In 2014-15, Justin Abdelkader had his breakout season, the one that Detroit Red Wings fans had been hoping for. He notched 23 goals, scored 44 points and was utilized as an all-situations player while skating regular top-six minutes alongsideHenrik Zetterberg and Gustav Nyquist.
Abdelkader didn’t slow down coming into this season, either. On opening night, the Detroit right winger notched a hat trick, and followed it up with a two-point performance in the second tilt of the season. And even though he hit a nine-game scoring drought, Abdelkader got himself back on the score sheet Tuesday with the primary assist on Dylan Larkin’s game-winning goal against Tampa Bay.
And now that he’s back on the score sheet, things are looking even better for Abdelkader. MLive.com’s Ansar Khan is reporting GM Ken Holland and the Red Wings are well on their way to locking up Abdelkader long-term.
Abdelkader entered the new campaign in the final year of a four-year, $7.2-million deal he signed with Detroit in September 2012. Khan reported the potential new contract, however, is “expected to be longer than four years” and could carry a cap hit around $4 million per season, which is a significant pay raise on the $1.8-million cap hit of Abdelkader’s current deal. Signing Abdelkader likely isn’t considered priority No. 1 for some Red Wings fans, but inking the 28-year-old to a long-term deal would be a great move by Holland and Co.
If Abdelkader is to make somewhere between $4 and $4.5 million annually, that would put his cap hit in the same range as players such as the Bruins’ Loui Eriksson, Islanders’ Nikolay Kulemin, Predators’ Craig Smith and Oilers’ Teddy Purcell. Abdelkader fits perfectly among that group and the Red Wings’ 2005 second-round pick, drafted 42nd overall, brings much more to the table than his ability to pick up a few points.
Though he’s not a top-unit penalty killer, he has become a great fill-in resource for coach Jeff Blashill when the Red Wings are down a man, but his real added value is on the power play.
Abdelkader has become Detroit’s newfound net-front presence with the extra man, filling the spot previously occupied by the retired Tomas Holmstrom. Abdelkader stands at 6-foot-2 and 218 pounds, so there’s an obvious reason the Red Wings like him in front so much. Holmstrom’s net-front ability was near-untouchable — he scored at least 10 power play goals in seven of his 13 full seasons with Detroit — but Abdelkader is learning the trade. In 2014-15, he managed eight tallies from Holmstrom’s former power play office.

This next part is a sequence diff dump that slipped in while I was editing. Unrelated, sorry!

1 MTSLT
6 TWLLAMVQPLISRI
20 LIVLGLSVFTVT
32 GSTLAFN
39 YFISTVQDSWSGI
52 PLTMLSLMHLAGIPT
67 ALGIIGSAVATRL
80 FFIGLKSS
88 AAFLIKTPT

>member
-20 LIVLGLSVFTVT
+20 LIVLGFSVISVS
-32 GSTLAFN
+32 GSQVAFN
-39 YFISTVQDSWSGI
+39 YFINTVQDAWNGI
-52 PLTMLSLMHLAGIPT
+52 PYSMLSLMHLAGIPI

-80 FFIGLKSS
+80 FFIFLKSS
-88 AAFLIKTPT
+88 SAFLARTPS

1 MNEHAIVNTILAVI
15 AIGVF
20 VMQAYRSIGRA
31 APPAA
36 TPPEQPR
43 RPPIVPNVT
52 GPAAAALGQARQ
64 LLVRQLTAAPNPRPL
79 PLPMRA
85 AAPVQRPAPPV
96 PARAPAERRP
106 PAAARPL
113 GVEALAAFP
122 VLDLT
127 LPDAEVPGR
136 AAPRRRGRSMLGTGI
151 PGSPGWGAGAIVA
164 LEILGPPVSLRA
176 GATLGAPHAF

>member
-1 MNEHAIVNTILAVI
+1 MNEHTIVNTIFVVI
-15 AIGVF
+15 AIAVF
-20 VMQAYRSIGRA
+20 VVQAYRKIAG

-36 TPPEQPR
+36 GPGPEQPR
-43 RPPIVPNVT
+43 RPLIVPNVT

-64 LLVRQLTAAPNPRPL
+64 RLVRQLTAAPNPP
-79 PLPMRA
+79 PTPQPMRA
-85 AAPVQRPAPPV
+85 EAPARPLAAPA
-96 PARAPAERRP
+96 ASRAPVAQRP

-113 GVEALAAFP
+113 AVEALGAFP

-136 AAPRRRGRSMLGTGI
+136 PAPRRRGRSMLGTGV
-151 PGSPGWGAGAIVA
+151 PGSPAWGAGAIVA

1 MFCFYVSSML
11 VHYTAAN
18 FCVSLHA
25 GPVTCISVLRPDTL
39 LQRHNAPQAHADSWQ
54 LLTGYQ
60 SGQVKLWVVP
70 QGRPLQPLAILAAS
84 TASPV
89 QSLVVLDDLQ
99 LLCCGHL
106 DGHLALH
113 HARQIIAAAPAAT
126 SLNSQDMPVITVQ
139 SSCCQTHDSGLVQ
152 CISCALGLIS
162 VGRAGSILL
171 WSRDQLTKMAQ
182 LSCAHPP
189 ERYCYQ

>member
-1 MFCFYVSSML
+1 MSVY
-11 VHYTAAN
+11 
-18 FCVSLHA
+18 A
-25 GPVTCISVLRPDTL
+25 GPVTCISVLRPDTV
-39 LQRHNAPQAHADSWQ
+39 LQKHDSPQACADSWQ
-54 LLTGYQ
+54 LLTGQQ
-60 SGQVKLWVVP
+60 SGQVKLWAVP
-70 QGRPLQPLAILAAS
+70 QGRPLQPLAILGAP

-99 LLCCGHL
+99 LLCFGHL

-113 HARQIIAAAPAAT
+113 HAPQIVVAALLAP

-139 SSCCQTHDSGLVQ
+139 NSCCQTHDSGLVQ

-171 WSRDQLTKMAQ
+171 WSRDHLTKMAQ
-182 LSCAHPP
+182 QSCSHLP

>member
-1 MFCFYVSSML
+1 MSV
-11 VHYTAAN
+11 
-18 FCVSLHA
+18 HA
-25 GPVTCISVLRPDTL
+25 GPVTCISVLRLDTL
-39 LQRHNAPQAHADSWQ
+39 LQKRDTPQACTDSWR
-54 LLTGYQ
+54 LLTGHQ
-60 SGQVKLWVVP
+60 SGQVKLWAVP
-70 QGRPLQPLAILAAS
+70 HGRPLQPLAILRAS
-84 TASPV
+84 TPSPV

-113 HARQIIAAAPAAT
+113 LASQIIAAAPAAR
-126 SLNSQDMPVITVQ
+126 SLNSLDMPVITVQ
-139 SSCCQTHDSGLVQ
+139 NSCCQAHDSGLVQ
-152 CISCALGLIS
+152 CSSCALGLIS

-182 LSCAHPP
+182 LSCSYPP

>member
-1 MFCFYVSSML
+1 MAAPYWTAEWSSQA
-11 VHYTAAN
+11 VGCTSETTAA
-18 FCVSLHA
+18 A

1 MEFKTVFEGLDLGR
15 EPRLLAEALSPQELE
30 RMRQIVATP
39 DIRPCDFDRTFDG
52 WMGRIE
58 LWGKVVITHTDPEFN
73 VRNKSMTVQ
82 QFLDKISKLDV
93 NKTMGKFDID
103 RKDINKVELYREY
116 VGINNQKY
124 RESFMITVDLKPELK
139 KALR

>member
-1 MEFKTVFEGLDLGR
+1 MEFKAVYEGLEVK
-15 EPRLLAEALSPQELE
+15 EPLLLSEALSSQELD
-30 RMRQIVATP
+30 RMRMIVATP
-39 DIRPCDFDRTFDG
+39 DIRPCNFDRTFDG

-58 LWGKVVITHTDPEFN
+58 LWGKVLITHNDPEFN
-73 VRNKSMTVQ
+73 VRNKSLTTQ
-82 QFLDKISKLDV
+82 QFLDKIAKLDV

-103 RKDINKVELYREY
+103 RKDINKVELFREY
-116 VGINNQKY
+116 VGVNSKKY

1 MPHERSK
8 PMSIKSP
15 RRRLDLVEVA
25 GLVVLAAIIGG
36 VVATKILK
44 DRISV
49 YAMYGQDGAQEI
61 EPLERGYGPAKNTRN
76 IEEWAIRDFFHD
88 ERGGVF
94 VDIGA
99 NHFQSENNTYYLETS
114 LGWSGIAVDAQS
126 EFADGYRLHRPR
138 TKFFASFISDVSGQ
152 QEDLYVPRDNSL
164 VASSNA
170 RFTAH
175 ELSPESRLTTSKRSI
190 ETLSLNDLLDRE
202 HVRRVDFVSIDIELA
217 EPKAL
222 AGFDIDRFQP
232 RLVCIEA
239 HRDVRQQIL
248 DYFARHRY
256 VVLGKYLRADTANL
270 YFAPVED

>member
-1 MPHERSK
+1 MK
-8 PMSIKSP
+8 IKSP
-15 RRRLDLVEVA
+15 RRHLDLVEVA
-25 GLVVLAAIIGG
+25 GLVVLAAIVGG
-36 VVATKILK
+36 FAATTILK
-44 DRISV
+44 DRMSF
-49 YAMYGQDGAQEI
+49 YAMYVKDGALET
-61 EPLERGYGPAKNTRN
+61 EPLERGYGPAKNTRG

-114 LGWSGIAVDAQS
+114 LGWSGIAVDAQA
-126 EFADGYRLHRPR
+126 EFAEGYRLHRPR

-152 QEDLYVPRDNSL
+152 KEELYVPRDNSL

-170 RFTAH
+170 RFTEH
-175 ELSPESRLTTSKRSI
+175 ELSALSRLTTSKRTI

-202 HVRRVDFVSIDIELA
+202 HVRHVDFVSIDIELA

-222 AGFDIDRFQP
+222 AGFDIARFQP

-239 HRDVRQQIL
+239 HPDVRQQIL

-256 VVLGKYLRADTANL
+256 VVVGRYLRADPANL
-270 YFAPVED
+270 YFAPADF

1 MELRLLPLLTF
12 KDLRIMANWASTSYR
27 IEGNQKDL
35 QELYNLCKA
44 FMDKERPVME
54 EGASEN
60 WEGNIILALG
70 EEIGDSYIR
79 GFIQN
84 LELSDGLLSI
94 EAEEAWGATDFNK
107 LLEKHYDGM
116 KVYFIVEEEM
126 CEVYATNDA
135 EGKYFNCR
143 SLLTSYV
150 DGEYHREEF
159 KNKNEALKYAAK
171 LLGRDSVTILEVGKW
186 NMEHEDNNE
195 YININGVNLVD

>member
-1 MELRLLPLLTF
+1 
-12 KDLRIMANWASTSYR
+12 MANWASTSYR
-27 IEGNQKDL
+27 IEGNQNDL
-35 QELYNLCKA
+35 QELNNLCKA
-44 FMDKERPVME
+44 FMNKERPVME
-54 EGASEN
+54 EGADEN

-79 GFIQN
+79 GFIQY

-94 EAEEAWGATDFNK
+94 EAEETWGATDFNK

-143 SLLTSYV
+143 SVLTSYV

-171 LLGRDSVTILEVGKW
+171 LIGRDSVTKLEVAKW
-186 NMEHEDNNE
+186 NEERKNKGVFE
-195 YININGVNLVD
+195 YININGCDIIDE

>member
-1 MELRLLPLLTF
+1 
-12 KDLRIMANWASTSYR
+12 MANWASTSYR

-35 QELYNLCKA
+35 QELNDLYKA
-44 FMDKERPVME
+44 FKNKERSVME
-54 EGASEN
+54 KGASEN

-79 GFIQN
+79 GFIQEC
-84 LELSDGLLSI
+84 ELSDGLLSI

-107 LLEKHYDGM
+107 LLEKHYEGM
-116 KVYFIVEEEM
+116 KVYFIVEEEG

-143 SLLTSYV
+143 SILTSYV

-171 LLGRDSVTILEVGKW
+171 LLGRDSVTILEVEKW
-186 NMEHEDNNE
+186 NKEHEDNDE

Abdelkader’s ability to play the puck possession game is also underrated, likely in large part because some see him as more of a physical threat than a skillful puck possession player. However, over his past five seasons with Detroit, he has been a positive possession player each campaign. And in 2014-15 only two players who suited up for more than half the season, Pavel Datsyuk and Tomas Tatar, had a better shot attempts for percentage relative to the team.
Abdelkader may have had his troubles finding the score sheet this season, but he has maintained that puck possession ability that has made him such a valuable addition to the Red Wings’ top six. And while his shot attempts for percentage this season under Blashill is a dismal 47.5 percent, that’s still the 10th best among all Red Wings and when compared to teammates, he has maintained a positive shot attempts for percentage.
No one is going to confuse Abdelkader with the Zetterbergs or Datsyuks of the Red Wings, but he’s exactly the type of depth player Detroit has built a nearly quarter-century long playoff streak around. Abdelkader is cut from the same cloth as the Holmstroms and Drapers and Maltbys of the Red Wings — never the star, but always a notable name that can contribute. And when Detroit locks Abdelkader up, they’ll have another piece that can help them build towards yet another Stanley Cup.
(All advanced stats courtesy of Puckalytics.com)